Climate activism versus farmers’ protest: are the police and judicial authorities applying double standards?
Tomato soup on paintings, disrupting a classical concert, and protesting at Schiphol’s private jet park. After a summer full of farmers’ protests, now climate activists are making themselves heard. It seems the two groups are handled differently. Are the police and judicial authorities applying double standards? Univers found out and spoke with lecturer in criminal law Tom Faber and with Wim Dubbink, professor of business ethics, at the Philosophy Department.
The suspects who smeared the Girl with the Pearl Earring at the Mauritshuis in The Hague had to answer to the super-accelerated proceedings two weeks ago. In super-accelerated proceedings, a suspect is in court within three to six days. This is part of the police and judiciary’s immediate action policy. In this, criminal cases are handled as quickly as possible. The prosecution demanded four months in prison against the climate activists. The judge largely followed the prosecution’s reasoning and sentenced the defendants to two months in prison, one of which was unconditional. A hefty demand and sentence, aimed at preventing copycat behavior by other climate activists.
Are climate activists dealt with differently than the farmer-protestants, many people wonder. For how else can the former receive an unconditional prison sentence while the farmer-protestant—who drove into the provincial government building in Groningen—gets away with community service and a suspended prison sentence? And why do policemen drag peaceful activists off their bikes, but do they not intervene at highway blockades?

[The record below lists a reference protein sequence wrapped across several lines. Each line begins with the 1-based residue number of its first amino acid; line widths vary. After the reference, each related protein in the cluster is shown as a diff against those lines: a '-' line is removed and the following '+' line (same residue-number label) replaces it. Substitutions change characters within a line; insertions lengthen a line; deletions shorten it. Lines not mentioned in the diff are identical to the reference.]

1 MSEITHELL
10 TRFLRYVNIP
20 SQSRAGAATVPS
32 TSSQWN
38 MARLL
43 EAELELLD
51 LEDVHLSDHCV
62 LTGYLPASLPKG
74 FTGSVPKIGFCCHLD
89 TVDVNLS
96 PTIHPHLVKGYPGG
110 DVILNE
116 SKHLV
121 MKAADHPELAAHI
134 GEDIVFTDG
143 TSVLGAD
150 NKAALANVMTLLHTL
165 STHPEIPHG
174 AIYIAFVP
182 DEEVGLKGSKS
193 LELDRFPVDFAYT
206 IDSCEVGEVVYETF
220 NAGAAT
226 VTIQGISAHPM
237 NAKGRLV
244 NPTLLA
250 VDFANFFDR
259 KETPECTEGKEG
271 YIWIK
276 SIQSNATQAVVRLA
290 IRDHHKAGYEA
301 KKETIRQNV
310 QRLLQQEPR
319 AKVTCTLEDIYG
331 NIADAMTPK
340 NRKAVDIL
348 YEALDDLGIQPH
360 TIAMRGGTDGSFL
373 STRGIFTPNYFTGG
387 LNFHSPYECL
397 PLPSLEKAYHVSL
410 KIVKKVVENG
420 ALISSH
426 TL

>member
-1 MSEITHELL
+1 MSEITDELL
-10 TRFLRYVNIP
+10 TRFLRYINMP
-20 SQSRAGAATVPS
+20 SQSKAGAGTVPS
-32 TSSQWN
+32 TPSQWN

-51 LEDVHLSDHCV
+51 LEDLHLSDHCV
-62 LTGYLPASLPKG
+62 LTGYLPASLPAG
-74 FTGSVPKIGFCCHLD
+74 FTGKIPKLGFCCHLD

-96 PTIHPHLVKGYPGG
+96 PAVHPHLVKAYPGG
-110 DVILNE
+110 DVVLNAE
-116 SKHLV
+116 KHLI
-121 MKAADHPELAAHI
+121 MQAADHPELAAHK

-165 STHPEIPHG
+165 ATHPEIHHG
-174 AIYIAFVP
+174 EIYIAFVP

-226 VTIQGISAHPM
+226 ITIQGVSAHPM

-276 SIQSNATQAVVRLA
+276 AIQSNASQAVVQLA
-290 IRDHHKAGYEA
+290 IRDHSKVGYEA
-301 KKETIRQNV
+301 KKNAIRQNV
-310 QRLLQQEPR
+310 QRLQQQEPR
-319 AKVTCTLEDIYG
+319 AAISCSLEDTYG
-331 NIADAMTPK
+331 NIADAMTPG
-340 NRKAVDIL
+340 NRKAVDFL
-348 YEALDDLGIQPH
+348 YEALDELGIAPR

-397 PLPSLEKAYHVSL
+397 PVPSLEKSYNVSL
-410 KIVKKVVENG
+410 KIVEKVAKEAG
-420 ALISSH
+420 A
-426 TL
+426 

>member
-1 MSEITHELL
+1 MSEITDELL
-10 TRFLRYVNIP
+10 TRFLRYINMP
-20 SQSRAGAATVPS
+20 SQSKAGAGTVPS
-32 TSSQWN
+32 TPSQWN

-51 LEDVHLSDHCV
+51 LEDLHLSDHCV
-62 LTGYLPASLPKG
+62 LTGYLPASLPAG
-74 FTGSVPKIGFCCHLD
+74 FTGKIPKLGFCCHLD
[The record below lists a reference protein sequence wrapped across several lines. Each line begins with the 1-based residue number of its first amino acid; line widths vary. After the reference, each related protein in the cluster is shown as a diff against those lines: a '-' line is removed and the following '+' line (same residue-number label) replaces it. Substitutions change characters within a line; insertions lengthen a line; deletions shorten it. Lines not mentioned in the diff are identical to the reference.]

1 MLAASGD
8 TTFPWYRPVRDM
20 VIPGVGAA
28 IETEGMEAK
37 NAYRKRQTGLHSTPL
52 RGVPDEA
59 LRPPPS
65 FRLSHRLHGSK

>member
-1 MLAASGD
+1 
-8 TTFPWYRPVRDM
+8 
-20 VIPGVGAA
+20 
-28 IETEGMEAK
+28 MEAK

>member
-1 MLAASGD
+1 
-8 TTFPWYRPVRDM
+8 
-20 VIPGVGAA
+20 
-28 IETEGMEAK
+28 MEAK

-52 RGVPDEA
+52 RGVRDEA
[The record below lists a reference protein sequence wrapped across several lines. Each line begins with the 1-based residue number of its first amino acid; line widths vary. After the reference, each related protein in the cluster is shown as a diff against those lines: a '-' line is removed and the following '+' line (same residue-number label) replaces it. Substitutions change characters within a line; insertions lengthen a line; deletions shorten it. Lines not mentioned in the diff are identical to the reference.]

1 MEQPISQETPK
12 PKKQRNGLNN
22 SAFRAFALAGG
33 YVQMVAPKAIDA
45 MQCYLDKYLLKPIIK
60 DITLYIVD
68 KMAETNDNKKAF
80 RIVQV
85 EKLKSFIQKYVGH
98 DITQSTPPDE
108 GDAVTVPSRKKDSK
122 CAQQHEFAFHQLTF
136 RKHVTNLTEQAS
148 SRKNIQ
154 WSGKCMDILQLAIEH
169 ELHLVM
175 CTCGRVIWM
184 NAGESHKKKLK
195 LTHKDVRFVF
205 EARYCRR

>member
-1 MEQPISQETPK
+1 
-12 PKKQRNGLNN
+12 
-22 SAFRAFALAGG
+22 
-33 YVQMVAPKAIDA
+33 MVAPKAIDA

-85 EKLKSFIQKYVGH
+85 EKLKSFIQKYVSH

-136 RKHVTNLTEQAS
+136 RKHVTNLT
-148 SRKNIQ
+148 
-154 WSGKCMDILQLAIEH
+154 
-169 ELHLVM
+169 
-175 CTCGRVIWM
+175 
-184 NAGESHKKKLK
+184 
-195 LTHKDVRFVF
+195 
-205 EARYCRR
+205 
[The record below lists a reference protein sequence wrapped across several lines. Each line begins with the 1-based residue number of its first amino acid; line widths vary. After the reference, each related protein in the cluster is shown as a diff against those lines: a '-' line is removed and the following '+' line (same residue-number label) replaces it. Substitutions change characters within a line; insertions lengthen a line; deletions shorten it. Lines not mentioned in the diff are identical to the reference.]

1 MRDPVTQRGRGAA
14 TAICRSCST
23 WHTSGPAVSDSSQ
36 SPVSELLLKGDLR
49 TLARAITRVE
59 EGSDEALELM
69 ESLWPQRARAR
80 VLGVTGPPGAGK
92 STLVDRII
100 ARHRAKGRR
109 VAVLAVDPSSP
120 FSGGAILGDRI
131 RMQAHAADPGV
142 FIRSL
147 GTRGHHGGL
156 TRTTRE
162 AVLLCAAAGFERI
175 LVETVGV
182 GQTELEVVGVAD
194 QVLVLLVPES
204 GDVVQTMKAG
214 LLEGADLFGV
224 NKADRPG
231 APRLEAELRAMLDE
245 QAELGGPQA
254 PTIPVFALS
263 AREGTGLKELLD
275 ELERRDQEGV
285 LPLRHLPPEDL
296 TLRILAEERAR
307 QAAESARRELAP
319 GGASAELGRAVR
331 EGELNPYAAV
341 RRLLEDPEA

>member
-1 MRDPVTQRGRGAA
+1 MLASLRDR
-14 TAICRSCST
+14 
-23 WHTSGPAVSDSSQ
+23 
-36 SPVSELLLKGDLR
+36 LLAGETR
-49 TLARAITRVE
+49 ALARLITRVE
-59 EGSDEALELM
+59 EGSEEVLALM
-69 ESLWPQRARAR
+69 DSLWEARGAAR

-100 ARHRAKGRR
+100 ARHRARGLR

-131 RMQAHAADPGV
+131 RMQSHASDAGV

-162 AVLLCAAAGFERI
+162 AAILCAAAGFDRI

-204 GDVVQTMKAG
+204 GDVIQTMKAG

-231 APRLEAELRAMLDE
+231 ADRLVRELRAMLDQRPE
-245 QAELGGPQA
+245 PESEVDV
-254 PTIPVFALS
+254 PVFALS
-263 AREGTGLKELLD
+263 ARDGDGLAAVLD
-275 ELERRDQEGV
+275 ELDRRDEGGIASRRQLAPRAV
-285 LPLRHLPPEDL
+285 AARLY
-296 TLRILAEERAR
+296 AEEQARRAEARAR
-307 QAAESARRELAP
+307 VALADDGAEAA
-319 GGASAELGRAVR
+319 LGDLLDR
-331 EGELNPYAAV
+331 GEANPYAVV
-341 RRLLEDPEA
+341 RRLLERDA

Surprise at super-accelerated proceedings
Criminal lawyer Christian Flokstra explains in the podcast Pro Forma (in Dutch) (Napleiten) that he finds the judge’s ruling “astonishing”: “The climate activists committed a criminal offense (vandalism: the damage to the frame is 2,000 euros, ed.), and for this, they should be prosecuted. But both the prosecution’s penalty demand and the judge’s ruling are disproportionate. They want to send a signal to the outside world to prevent copycat behavior, but a hefty suspended sentence does that as well.”
Flokstra explained that normally—according to prosecutorial guidelines and court orientation point—there are no prison sentences for this type of offense. He finds it “extra dubious” that the case was heard by only one judge (single-judge), instead of at least three judges (multiple-judge), as is usual in serious or complex cases. He also does not understand why the activists must serve their sentences immediately. In fact, it no longer makes sense for the activists to appeal: they will have already served their sentence.
Comparing climate action and farmer protests
Still, you cannot legally argue that there are double standards, says Flokstra: “From the (legal) principle of equality, you cannot compare farmers and climate activists: you have to have really equal cases to be able to say anything about that. In fact, farmers’ protest actions and climate actions are too different from each other.”